SPAIN’S sixth and last extension to the state of alarm has been approved.
It means the current state of alarm – or lockdown – will end on June 21.
The Congress of Deputies approved the extension today, with 177 votes, just ONE more than the absolute majority required.
There were 155 votes against, while 18 of those in Spain’s 350-seat Parliament abstained.
It comes as:
- Spain registered its first coronavirus-related death since Sunday
- The PP labelled Podemos leader Pablo Iglesias’ father ‘a terrorist’
- The Government confirmed that its ERTE scheme would be in place until the end of the 2020
The state of alarm was announced on March 14, meaning Spain will have been ‘locked down’ for 15 weeks when it emerges into a ‘new normal’ on June 21.
Today’s six hour-hour debate saw PP leader Pablo Casado and Vox leader Sabtiago Abascal as the main pushers of arguments against an extension.
The Government’s 155 PSOE and Podemos deputies all voted for extending the state of alarm.
They were backed by Ciudadanos (10), the PNV (six), Mas Pais-Equo (two), as well as the Coalicion Canaria-Nueva Canarias, PRC and Teruel Existe.
The 177 ‘for’ votes is the same number of those in support of the last extension of the state of alarm a fortnight ago.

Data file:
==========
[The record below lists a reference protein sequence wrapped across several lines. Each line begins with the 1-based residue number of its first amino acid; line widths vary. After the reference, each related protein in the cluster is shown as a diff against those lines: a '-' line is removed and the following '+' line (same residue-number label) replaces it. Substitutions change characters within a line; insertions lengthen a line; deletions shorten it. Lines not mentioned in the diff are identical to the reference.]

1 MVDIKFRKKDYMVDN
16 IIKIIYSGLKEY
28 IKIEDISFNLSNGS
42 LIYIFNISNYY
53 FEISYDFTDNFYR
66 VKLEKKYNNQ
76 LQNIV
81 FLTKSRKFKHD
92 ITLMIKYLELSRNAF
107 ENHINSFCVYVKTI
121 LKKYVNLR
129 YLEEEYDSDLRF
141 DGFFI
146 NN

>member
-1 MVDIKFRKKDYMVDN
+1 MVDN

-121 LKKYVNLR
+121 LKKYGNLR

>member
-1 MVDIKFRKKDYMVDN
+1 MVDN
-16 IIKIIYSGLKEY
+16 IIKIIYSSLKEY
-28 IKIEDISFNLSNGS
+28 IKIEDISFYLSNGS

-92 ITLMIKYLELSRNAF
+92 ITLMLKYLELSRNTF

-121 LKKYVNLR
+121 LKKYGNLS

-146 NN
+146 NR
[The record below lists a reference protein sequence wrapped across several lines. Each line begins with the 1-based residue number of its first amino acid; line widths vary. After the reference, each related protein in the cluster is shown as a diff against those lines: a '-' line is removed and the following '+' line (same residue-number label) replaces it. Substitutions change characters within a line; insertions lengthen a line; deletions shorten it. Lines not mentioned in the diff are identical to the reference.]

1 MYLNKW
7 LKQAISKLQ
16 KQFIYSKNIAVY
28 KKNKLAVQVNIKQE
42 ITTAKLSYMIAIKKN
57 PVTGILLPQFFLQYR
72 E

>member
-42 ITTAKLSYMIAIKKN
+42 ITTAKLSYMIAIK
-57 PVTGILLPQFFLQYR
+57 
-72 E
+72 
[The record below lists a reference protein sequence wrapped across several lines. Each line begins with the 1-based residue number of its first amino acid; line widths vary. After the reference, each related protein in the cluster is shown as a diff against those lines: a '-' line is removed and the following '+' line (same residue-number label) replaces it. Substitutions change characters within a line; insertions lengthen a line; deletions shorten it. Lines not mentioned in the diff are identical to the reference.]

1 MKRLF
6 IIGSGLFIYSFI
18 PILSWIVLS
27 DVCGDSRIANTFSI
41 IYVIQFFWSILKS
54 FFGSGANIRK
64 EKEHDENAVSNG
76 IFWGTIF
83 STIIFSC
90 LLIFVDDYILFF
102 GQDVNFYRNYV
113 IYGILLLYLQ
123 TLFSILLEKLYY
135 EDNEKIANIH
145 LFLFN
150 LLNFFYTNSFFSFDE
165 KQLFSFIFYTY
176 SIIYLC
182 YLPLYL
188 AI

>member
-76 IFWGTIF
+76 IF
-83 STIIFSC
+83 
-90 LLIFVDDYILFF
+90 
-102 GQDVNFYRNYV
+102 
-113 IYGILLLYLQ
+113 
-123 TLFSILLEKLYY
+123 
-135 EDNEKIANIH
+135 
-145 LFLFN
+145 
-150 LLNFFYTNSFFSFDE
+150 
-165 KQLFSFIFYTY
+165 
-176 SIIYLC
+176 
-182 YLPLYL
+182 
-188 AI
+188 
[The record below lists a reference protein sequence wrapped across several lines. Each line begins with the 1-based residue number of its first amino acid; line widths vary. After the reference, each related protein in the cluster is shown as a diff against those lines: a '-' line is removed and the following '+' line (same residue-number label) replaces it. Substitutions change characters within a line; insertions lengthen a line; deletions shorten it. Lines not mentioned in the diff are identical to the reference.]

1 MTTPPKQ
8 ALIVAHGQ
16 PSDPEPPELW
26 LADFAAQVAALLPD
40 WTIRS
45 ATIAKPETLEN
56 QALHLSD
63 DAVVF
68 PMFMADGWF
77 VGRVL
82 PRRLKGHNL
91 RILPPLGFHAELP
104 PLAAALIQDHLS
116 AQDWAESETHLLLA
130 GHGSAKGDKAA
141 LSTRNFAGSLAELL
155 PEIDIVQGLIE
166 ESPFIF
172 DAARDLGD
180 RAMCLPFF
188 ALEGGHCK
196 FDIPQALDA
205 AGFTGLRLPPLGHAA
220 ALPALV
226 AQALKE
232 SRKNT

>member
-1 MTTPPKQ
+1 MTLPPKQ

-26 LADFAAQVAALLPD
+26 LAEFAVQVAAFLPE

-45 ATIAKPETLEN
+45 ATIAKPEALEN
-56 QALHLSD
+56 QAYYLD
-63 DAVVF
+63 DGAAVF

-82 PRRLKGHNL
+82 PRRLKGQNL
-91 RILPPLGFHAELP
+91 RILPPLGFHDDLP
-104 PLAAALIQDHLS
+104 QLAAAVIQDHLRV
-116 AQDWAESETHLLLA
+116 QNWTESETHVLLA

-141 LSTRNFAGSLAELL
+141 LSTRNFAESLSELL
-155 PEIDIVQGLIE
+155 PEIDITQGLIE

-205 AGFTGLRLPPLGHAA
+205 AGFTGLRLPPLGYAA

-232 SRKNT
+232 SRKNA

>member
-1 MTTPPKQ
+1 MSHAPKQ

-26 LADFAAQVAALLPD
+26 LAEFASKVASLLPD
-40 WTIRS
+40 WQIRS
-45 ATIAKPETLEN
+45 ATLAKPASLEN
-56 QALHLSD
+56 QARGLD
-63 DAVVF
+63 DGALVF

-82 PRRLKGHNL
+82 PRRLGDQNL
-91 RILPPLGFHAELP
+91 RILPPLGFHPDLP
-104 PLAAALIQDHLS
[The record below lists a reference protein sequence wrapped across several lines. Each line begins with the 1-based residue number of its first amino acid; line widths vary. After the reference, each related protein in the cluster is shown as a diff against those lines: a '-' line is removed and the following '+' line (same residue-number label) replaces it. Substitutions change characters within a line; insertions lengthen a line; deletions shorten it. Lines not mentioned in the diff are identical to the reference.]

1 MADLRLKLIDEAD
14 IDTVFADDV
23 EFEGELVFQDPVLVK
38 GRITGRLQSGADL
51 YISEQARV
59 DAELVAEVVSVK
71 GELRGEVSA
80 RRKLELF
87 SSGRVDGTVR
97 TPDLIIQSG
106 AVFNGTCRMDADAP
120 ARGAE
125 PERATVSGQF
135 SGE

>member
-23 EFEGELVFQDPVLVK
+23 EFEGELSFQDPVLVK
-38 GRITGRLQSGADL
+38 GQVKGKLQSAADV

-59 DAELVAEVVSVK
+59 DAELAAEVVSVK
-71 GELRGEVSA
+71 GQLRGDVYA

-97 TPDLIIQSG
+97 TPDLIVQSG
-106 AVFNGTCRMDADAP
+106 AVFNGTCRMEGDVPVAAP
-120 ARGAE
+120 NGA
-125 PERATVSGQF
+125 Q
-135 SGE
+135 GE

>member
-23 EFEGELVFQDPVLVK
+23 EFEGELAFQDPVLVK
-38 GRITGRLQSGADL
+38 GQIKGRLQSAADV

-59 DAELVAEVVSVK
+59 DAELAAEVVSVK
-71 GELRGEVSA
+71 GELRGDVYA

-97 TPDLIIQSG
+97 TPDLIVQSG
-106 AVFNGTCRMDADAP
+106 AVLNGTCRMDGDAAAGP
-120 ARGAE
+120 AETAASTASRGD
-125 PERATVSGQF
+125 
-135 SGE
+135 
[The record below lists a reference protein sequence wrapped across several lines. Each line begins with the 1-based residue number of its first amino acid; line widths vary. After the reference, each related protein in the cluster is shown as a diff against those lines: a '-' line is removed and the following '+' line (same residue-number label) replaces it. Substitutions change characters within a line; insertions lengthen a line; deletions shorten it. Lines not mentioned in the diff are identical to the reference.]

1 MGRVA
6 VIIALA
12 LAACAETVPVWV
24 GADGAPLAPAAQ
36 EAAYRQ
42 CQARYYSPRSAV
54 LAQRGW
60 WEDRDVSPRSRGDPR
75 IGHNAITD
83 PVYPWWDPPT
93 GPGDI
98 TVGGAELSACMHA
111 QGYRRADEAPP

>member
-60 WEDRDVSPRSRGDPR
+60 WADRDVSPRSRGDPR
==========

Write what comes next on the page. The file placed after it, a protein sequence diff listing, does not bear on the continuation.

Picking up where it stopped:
Prime Minister Pedro Sanchez (pictured) told the House that by supporting an extension they would be ‘facilitating the transformation of the economy towards another more sustainable model’.
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He also announced that next week a royal decree would be approved, giving Spain’s 17 regions the powers to determine their own health measures in response to the pandemic.
“We have overcome the worst of the pandemic,” Sanchez said in his opening remarks.
He also spoke on other issues, which have ignited political debate in recent weeks, including the 8-M International Women’s Day rally, which has been a focal point of the criticism of the Government’s handling of the crisis.
Sanchez said: “I say it loud and clear, long live the 8-M.”
Casado hit out at Sanchez, labelling him ‘a lame duck with the worst and blackest balance in democracy’.
The PP leader also claimed that 8-M march had in fact put thousands of women at risk of contracting coronavirus.
Held just a week before lockdown was announced, this mass gathering has been widely touted as a significant event in helping the virus spread in Spain.
Other high profile events with large crowds partly blamed for the crisis in Spain include the Valencia-Atalanta football match in Bergamo, which was dubbed a ‘biological bomb’, and the Vox rally in Madrid.
Vox leader Abascal, who himself tested positive for COVID-19, has been consistently critical of the Government’s navigation of the crisis.
Today, he also hit out at the 8-M and again slammed Spain’s deputy leader Iglesias.
He said: “Shouting ‘Long live the 8-M’ is like shouting ‘Long live disease and death’.
“They [the Government] are now buying hundreds of thousands of votes with a minimum income that is nothing more than a sentence for us to resign ourselves to their Bolivian government.
“You are not a government, you are only the branch of some billionaire progressives and some communist drug addicts.”